#1 Hardware Problem? https://www.avrfreaks.net/forum/...

#2 Hardware Problem? Read AVR042.

#3 All grounds are not created equal

#4 Have you proved your chip is running at xxMHz?

#5 "If you think you need floating point to solve the problem then you don't understand the problem. If you really do need floating point then you have a problem you do not understand."

  • 1
  • 2
  • 3
  • 4
  • 5
Total votes: 0

awneil wrote:
There's a lot of talk these days about modulating the actual light output to transfer data...

http://en.wikipedia.org/wiki/Li-Fi

"Experience is what enables you to recognise a mistake the second time you make it."

"Good judgement comes from experience.  Experience comes from bad judgement."

"Wisdom is always wont to arrive late, and to be a little approximate on first possession."

"When you hear hoofbeats, think horses, not unicorns."

"Fast.  Cheap.  Good.  Pick two."

"We see a lot of arses on handlebars around here." - [J Ekdahl]

 

  • 1
  • 2
  • 3
  • 4
  • 5
Total votes: 0

Actually, is this a discussion about "Stop Lights", Red/Yellow/Green; or is this a discussion about "Streetlights", that light up intersections and roadways?

 

Streetlights generally don't have much "smarts", except for on/off based upon the ambient lighting.

Sometimes entire banks are controlled simultaneously, but that isn't necessary.

 

Stop Lights, however, usually ARE networked, so as to control the flow of traffic in an orderly manner and optimize traffic throughput.

 

JC

  • 1
  • 2
  • 3
  • 4
  • 5
Total votes: 0

Also, I'd be interested in hearing more about how smart batteries will help with either kind of lighting.

 

Both devices, streetlights and Stop Lights, draw a huge current, and are Mains powered.

If one loses the Main's power, either from a wide area power outage, or from a car crashing into the control box, there won't be any light, and hence no need to control it.

Perhaps there would be an improvement by the light automatically reporting its failure back to the department that is responsible for them.

 

Temperatures were recently down around -24'C, (~-11'F), locally, and Ohio isn't one of the "cold" areas in the USA.

In July and August the temperatures sore, certainly over 100'F inside the control boxes, and Ohio isn't one of the "hot" areas in the USA.

 

Generally not a great environment for batteries, especially with Mains power readily available.

 

JC

 

  • 1
  • 2
  • 3
  • 4
  • 5
Total votes: 0

Traffic lights are already pretty smart, and they already communicate with one another through a wireless network.

 

Security firm IOActive recently did a series of papers concerning vulnerabilities in common traffic control systems, and this video shows what kind of data you can get from a simple laptop with a transceiver attached:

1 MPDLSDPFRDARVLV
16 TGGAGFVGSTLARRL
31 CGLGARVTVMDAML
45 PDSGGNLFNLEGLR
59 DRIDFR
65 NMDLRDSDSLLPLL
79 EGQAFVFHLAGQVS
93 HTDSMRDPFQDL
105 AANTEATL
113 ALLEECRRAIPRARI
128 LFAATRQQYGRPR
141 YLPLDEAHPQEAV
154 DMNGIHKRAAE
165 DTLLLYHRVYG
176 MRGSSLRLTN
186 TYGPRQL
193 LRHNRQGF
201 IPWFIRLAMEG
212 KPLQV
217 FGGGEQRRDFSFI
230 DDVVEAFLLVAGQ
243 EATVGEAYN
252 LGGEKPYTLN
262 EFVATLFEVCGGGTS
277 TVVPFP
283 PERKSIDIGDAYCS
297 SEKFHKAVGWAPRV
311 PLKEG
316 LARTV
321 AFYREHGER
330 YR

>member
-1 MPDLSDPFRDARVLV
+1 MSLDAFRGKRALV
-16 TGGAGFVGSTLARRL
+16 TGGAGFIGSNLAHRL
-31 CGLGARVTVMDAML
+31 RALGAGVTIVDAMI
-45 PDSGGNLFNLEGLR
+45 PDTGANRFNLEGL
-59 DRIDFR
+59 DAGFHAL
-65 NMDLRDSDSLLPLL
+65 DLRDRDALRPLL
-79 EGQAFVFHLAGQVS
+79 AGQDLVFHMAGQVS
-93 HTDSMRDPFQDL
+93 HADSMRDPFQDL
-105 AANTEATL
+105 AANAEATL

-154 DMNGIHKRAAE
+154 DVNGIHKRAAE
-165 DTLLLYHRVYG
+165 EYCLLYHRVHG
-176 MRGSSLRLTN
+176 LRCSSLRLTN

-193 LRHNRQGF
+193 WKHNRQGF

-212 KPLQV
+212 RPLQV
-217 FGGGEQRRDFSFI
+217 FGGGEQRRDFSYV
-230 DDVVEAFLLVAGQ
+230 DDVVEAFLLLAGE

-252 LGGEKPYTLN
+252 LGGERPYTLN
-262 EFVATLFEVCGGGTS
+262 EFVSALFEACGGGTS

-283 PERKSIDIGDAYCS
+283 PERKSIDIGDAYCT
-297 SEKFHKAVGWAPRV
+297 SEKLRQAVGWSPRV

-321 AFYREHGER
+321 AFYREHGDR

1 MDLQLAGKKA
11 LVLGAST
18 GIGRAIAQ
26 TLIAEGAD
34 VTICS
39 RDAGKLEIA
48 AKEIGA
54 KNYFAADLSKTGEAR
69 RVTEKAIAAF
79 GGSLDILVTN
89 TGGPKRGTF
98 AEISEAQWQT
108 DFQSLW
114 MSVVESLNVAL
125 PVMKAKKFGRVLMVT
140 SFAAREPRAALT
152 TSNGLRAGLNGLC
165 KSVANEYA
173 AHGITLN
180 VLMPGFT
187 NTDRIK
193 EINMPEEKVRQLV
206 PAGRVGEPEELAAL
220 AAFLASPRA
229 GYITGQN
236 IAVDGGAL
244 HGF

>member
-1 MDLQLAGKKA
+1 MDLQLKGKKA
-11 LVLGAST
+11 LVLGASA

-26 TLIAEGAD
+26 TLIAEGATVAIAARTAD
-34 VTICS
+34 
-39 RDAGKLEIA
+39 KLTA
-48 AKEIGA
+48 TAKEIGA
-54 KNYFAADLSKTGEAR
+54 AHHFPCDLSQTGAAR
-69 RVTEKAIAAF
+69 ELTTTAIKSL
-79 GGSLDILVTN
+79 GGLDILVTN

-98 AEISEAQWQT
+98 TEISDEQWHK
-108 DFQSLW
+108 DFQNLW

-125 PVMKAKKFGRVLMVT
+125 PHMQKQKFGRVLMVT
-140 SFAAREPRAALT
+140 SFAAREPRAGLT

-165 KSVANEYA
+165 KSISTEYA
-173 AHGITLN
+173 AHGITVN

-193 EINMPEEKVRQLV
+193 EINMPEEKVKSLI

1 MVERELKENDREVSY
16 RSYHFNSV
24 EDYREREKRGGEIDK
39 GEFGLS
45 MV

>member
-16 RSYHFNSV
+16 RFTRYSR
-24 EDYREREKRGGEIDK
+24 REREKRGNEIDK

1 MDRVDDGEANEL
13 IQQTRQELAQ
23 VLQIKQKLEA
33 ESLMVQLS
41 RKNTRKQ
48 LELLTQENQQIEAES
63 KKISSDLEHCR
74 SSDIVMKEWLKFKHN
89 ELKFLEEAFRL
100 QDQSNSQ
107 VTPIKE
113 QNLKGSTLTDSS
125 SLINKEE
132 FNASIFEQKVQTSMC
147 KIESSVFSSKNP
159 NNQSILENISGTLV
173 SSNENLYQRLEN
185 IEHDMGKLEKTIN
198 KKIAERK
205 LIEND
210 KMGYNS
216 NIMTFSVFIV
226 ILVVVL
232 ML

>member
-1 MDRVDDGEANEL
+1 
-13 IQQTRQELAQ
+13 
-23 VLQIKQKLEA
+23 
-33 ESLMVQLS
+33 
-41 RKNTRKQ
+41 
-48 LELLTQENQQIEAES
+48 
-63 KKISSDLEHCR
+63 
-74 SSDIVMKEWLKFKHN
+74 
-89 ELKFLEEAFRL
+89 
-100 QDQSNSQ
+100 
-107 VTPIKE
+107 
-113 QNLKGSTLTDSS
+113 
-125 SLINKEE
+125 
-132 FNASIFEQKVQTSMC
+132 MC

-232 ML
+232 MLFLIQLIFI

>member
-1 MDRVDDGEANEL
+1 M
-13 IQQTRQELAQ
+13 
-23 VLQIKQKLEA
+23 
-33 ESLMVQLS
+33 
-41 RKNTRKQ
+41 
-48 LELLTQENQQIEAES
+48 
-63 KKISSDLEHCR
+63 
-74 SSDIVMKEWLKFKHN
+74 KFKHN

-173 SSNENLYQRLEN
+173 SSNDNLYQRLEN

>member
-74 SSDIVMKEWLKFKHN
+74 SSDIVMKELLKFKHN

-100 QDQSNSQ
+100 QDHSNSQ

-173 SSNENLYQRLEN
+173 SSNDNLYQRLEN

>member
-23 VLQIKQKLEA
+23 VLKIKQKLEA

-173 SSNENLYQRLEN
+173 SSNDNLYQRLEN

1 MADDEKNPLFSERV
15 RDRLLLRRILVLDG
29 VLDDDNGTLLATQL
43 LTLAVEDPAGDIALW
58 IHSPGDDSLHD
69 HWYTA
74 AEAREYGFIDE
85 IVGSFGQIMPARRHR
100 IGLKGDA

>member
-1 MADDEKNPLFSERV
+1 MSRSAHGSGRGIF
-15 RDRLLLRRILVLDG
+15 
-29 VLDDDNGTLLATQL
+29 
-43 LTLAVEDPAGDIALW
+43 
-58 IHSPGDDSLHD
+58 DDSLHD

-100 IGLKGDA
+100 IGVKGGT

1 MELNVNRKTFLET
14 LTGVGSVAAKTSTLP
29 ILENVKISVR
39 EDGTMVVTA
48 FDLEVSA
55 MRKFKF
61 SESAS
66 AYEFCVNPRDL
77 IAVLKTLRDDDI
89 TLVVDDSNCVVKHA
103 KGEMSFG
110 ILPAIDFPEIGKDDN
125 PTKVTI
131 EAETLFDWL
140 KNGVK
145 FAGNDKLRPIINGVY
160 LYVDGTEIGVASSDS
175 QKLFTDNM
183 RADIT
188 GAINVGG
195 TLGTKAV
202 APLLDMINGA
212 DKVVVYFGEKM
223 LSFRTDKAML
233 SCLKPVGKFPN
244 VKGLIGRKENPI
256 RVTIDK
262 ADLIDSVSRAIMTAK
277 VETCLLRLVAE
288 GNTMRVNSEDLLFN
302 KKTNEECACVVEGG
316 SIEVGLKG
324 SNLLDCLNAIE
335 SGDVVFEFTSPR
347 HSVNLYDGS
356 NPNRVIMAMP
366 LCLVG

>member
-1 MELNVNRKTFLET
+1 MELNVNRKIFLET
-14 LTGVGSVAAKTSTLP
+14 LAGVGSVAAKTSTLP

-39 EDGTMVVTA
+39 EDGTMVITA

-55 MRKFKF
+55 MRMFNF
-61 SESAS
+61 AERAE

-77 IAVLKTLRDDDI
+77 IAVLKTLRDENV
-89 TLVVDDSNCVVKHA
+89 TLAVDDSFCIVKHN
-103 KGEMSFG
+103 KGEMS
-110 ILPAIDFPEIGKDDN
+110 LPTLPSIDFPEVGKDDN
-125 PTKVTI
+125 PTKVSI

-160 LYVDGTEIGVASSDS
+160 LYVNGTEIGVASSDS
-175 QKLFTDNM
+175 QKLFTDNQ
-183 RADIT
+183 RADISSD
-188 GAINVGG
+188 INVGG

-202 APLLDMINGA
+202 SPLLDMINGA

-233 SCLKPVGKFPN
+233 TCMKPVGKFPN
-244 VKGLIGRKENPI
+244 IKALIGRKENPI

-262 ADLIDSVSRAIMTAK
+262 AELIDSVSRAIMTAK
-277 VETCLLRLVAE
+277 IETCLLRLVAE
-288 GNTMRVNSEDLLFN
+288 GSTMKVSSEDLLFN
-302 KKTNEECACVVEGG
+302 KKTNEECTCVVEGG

https://www.youtube.com/watch?v=...

 

They even were able to completely alter traffic lights in a controlled (isolated light, no cars on street) experiment from a drone flying a few hundred feet over the intersection.

 

So traffic control systems are already too smart for their own good, and barely secured in most instances.

Last Edited: Fri. Feb 27, 2015 - 05:42 PM
  • 1
  • 2
  • 3
  • 4
  • 5
Total votes: 0

DocJC wrote:
Both devices, streetlights and Stop Lights, draw a huge current, and are Mains powered.
Seeing more LED traffic lights.

DocJC wrote:
If one loses the Main's power, either from a wide area power outage, or from a car crashing into the control box, there won't be any light, and hence no need to control it.
One rechargeable battery R&D/low-rate-production entity states use of its subC cells for traffic lights.

DocJC wrote:
Perhaps there would be an improvement by the light automatically reporting its failure back to the department that is responsible for them.
Seems every traffic department light truck is stocked with a laptop; laptop likely has a cellular phone modem and maybe a short range wireless transceiver to query the traffic light control and maybe the street light control also.

Each driver probably has a route or territory so as each drives the data could be queried/responsed without any action from the driver.

The short range wireless may be 802.15.4 and 2.4GHz; the antennas on top of the intersections (outer boundary) do not appear to be for 900MHz and the antennas on top of the control boxes are somewhat short.

DocJC wrote:
In July and August the temperatures sore, certainly over 100'F inside the control boxes, and Ohio isn't one of the "hot" areas in the USA.
Some control boxes are on concrete pedestals above the sidewalk well away from the curb and inset on the pedestal; appear to be reasonably protected but some light cars do clear the curb by a significant height due to a high energy impact.

Other boxes don't have the space for this and are semi-buried into the sidewalk with flush lids indicating something similar to traffic control caution high voltage.

The pavement-assisted air temperature here can probably approach 50C (122F); record low here is about 0F (-18C).

Placing the batteries onto or near soil would minimize the temperature exposure.

Most batteries are sealed and likewise with the connections; might withstand some short duration submersion.